Bardstown’s Chilling Haunt: The Old Talbott Tavern and Inn

It was late one evening at the Talbott Tavern when a manager and cook were closing up for the night. As they made their way to the tavern’s safe, they saw a figure of a man in a long coat walking across the landing of the stairs. They both reacted, hurrying up to the top of the staircase just in time to watch the bedroom of the infamous ‘Jesse James Room’ close on its own.

They followed, thinking someone must have broken in and was surely headed for the exit after being caught. As they arrived at the exit, they watched a man wearing a long coat pass through the door. He turned to look back at them and laughed, disappearing down the stairs of the fire escape.

The manager happened upon a TV show a few days later about outlaws of the West and found a familiar face on the screen—Jesse James, the same man in the long coat who had spooked her and the cook days before.

History of the Talbott Tavern and Inn

Opened in 1770, the passing of time is evident in the Talbott Tavern, with the creaking of floorboards and whispered stories. Throughout history, the Talbott Tavern and Inn has been a place of rest for various historical figures, including Daniel Boone, General George Rogers Clark, Abraham Lincoln, and the French King Louis Phillipe.

In March of 1998, the tavern suffered a fire that damaged the roof and most of the second floor. Extensive rebuilding was done shortly thereafter to restore the tavern’s rooms to their former glory. Each room is named after someone who has visited the inn in the past, and the rooms are decorated with antique and period pieces, giving guests a glimpse into the world of the inn when it first opened.

The Talbott Tavern is Kentucky’s oldest inn and hasn’t changed much in its centuries-old history. It still operates as a bed and breakfast and is visited by countless visitors every year—arriving by car nowadays.

Jesse James Rides Into Town

Infamous outlaw, Jesse James was known to spend a fair bit of time at the Talbott Tavern. He was also the first person to report seeing a ghost in his favorite watering hole.

Jesse had a reputation for being a good man who was caught up in a very bad situation. However, a look at his past tells otherwise. He took part in the Civil War-era Centralia Massacre in Kansas, where he was among those who dismembered and scalped many victims. He’s also said to have taken part in the Lawrence, Kansas Massacre, where 200 men and boys were killed. James was also a southern sympathizer and had an overdeveloped sense of vengeance as he executed his many bank robberies.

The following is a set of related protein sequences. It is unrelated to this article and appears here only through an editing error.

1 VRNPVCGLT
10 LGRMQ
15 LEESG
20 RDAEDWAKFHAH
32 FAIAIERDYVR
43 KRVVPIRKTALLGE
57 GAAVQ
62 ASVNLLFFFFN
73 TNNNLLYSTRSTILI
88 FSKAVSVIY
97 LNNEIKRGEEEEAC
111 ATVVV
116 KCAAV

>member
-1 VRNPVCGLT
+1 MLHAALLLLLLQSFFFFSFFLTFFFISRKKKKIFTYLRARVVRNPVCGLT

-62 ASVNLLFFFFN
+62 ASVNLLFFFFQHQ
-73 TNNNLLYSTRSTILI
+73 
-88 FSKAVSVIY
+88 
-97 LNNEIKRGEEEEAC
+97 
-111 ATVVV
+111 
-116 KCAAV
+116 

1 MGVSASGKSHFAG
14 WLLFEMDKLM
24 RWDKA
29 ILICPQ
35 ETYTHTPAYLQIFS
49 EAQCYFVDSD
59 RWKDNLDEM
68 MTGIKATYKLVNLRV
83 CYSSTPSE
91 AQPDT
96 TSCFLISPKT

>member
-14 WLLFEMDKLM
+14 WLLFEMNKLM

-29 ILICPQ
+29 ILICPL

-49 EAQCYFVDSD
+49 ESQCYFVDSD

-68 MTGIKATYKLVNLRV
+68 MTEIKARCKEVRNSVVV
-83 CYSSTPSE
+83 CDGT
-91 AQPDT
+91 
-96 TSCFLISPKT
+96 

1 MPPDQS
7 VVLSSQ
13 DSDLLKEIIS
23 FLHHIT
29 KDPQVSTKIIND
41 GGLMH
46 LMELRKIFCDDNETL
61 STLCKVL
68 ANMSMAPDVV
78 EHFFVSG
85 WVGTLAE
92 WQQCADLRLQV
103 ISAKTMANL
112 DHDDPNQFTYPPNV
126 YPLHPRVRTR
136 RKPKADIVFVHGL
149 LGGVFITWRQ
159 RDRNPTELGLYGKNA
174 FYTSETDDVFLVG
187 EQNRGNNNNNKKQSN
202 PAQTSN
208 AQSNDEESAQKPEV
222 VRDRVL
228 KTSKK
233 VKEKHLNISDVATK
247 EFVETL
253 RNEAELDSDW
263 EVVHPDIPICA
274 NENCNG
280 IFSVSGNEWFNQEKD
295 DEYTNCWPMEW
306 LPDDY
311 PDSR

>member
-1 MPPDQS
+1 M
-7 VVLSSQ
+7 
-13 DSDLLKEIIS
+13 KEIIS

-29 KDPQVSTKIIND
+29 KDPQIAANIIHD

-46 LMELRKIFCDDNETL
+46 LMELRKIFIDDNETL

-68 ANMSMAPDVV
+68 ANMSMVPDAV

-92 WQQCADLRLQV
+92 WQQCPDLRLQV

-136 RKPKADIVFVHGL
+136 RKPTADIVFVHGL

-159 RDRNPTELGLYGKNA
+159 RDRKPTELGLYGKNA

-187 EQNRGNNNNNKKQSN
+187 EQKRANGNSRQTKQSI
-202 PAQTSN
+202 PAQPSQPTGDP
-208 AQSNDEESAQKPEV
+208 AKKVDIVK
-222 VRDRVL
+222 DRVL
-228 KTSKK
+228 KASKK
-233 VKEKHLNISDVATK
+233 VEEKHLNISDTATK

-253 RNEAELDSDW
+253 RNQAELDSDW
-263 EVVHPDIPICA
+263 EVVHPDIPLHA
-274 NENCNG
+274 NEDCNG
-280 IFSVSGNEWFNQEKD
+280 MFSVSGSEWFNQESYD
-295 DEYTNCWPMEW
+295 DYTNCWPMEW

He rode a wave of publicity and soon became tied up with the resistance to post-war reconstruction, even donning KKK robes during his first train robbery. As a train robber, Jesse developed his reputation for being a modern-day Robin Hood, refusing to rob the passengers and only helping himself to the safe. But it should never be forgotten that Jesse James, despite some kindness in his nature, was also a cold-blooded killer.

According to Bardstown legend, Jesse James had a few relatives in the area of the Talbott Tavern, one of whom was a cousin who worked as a jailer at the Old Jail next door.

One evening, after Jesse finished his drink, he retired to bed and was startled by something unusual in the room. He believed it was an intruder and fired his pistol at him, only to see the figure vanish.

Ghosts of the Talbott Tavern and Inn

Other ghosts exist within the walls of the Talbott Tavern, including those of six of George Talbott’s children. George Talbott purchased the inn in 1886, and by 1889, six of his children had died within the building’s walls. Two were very tragic — one child fell down the stairs, and another daughter hanged herself.

Mrs. Talbott has also been reported floating around the tavern and up the stairs. The spirit of a young girl is seen running about the dining room, and guests of the General’s Quarters room report feeling someone sleeping with them in bed.

Of course, Jesse James’ apparition is another commonly reported entity at the inn. His ghost is said to hang out in his namesake room, banging on walls, going in and out all night, and making a ruckus.

Haunted Kentucky

The Talbott Tavern is one of Kentucky’s most haunted watering holes, but it’s far from the only haunted location in the state. To uncover Kentucky’s most haunted locations, take a ghost tour in Louisville with US Ghost Adventures!

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